CHARLESTON, S.C. (WCSC) - Protesters at Waterfront Park in downtown Charleston on Thursday brought out a special guest to talk about the recently completed racial bias audit of the Charleston Police Department.
The audit lays out 48 recommendations for the department.
Wendy Stiver is a former police officer from Ohio who is now over seeing the implementation of those recommendations.
She says one of the big focuses is on the traffic unit because research suggests that is where a lot of racial bias is prevalent.
“Black Americans are more likely to be stopped and more likely to be searched but less likely to be found with contraband,” Stiver said. “A huge part of this is the organizational structure. Before I even got here Chief Reynolds had already done a lot to reorganize the traffic unit.”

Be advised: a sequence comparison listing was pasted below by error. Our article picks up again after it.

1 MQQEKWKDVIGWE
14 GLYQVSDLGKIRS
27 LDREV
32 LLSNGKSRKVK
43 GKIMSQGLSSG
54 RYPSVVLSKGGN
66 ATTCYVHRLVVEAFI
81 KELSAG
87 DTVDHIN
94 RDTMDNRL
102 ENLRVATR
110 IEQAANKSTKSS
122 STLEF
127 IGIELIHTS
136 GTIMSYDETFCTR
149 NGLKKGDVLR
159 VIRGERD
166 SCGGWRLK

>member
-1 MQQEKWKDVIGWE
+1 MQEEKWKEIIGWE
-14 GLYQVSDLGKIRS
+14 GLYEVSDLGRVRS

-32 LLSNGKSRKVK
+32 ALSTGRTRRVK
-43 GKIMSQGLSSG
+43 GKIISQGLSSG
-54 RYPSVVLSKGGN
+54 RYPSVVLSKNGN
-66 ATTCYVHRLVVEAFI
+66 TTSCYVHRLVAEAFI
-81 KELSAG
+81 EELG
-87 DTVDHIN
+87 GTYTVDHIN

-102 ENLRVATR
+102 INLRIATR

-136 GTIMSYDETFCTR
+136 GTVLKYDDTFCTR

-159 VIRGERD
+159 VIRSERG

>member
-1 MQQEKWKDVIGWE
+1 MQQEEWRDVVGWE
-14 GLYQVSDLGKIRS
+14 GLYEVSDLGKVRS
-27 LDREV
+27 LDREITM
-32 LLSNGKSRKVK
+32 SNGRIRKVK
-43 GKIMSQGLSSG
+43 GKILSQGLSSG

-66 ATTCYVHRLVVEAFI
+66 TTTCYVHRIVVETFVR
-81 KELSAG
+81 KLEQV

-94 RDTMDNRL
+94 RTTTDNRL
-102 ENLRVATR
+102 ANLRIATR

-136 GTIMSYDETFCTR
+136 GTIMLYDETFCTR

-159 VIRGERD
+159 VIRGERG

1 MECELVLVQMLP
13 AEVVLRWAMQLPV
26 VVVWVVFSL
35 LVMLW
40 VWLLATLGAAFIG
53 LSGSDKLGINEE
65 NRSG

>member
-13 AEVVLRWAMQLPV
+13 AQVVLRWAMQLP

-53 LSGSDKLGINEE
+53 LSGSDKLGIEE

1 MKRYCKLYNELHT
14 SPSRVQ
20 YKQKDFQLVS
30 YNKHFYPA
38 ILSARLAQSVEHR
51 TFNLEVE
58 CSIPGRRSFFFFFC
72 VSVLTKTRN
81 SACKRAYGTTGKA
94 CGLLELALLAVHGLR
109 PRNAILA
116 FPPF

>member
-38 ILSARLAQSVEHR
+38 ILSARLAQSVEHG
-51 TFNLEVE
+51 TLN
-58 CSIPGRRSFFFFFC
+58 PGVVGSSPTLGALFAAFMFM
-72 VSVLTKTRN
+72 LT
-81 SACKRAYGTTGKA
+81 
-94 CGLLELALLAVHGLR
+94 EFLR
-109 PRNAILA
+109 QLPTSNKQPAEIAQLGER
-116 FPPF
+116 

The dangers of a traffic stop is something protester Ade Sala knows all too well.
“I am actually in my early 20’s but to be honest with you if you times it by 3 or 4 that’s how many times I have been pulled over by the cops,” Sala said. “Nothing bad or anything like that. I have always been taught to respect them because my father taught me as a first generation [American] you are who you are in this country so you have to be careful.”
The traffic unit is not the only part of the audit.
Stiver says the police department needs to do more community building in order to prevent crime from happening in the first place.
“It’s a simple matter of going into that area and investing in infrastructure and rebuilding and creating a space so that the community is more likely to protect, use and manage it,” Stiver said. “That can drive the crime out of that area.”
Only one of recommendations has been completed since the findings came out in December. You can find all of the recommendations here.